The SHS program, carried out by community-based service partners like Northwest Pilot Project (NWPP), includes services such as outreach and shelter, housing navigation and placement, and case management. SHS funds can be used for a range of supports to help households permanently exit homelessness, such as long-term rent assistance, as well as services for health, language and cultural needs, employment, and support for tenants’ rights.

Funding from the SHS measure first reached service providers like NWPP in July 2021. From that month to March 2022, Multnomah County stabilized 502 people in permanent housing, with another 400 people in the process of searching for housing. The county added 539 housing units or vouchers and housed 298 people through rapid-rehousing programs. Another 2,500 people received eviction prevention services.

SHS Program: July 2021–March 2022 Outputs for Multnomah County
Stabilized in permanent housing 502
New housing units or vouchers  539
Housed through rapid rehousing 298
Eviction prevention services 2,500

Permanent Supportive Housing at Northwest Pilot Project

NWPP has been providing housing placement and ongoing supportive services to residents in a number of buildings over the years. Until the SHS funding reached us this past year, however, we did not have staff dedicated solely to PSH. In our new program PSH case managers work with an average of 15 clients and do most of their work outside the office—either in the community or at the client’s home once the client is housed. 

In a typical week, a PSH case manager at NWPP contacts clients in person or by phone. There are usually a few visits to prospective landlords, the Social Security office or Department of Motor Vehicles, or to check on a client in their new home. The case manager also coordinates with medical care teams, in-home care providers, and transportation services as needed to ensure that each client can continue to receive the services they need.

NWPP is currently providing Permanent Supportive Housing for 55 clients in our Older Adult PSH program using local rental subsidies, and will be expanding our team to provide on-site supportive services to 35 additional clients at Emmons Place, a new apartment building opening in Northwest Portland in October 2022.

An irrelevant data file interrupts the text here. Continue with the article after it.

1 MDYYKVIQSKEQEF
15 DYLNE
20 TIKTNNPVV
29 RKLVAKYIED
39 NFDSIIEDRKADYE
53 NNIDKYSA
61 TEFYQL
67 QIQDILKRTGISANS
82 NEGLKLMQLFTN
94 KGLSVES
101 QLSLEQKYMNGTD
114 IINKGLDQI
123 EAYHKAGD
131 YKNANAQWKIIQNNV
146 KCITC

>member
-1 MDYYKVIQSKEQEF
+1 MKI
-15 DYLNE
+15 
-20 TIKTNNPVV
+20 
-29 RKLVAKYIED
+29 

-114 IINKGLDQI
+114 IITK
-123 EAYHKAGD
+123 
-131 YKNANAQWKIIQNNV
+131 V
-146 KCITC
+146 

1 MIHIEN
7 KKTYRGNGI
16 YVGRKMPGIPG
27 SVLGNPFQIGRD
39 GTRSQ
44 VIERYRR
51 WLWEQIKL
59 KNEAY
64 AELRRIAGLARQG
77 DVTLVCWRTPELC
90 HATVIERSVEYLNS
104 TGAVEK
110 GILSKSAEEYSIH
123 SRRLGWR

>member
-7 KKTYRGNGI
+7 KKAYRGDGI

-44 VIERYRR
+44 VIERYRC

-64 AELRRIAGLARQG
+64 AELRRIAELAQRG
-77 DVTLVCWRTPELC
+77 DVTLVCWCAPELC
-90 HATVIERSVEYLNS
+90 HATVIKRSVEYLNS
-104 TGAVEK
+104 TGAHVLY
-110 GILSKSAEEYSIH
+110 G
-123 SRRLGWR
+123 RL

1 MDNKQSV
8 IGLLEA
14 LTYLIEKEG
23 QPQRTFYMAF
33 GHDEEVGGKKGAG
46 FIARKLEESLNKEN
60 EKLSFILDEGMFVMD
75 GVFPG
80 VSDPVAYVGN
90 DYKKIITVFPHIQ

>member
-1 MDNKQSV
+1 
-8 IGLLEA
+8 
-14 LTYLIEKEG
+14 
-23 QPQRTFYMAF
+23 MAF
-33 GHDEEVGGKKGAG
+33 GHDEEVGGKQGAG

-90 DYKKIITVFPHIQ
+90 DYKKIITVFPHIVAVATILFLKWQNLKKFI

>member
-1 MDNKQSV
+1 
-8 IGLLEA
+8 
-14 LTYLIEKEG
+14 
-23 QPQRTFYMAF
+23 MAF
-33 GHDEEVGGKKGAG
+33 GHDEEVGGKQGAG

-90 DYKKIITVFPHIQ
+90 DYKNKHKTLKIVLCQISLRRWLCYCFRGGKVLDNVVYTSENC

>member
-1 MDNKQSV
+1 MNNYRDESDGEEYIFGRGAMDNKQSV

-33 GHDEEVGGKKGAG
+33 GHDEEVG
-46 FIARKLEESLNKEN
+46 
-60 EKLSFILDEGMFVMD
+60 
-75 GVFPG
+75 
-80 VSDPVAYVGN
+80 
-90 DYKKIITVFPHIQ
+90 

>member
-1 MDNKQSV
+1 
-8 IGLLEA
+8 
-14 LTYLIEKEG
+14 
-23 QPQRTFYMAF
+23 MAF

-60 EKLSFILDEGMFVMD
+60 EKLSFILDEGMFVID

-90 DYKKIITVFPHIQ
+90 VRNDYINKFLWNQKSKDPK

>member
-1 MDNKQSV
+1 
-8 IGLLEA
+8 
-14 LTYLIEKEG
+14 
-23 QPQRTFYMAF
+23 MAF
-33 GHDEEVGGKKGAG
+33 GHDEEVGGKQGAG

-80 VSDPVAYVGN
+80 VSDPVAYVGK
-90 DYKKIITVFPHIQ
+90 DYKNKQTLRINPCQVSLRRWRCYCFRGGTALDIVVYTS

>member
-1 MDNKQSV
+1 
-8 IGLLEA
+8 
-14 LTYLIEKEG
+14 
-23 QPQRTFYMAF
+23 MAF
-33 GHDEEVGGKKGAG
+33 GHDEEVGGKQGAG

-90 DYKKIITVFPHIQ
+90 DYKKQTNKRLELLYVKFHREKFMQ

Next steps for Permanent Supportive Housing

NWPP receives thousands of calls each year from older adults who are experiencing homelessness or housing instability. Increasingly, low-income older adults struggle to find safe and affordable housing. And for those experiencing long periods of homelessness, case management and ongoing support services are often a critical part of exiting homelessness into permanent and stable housing. Permanent Supportive Housing offers people the chance to overcome obstacles that might otherwise feel insurmountable.  

Our team is looking ahead to newly funded buildings and projects opening to meet the needs of PSH clients in 2024 and 2025. These partnerships will allow NWPP and other agencies to continue to apply this comprehensive, effective service model to addressing the housing and service needs of our most vulnerable community members.

If you or someone you know is a low-income senior in need of housing, Northwest Pilot Project may be able to help! And if you’d like to support our work, you can donate or contribute in other ways

Photo by Neil Thomas on Unsplash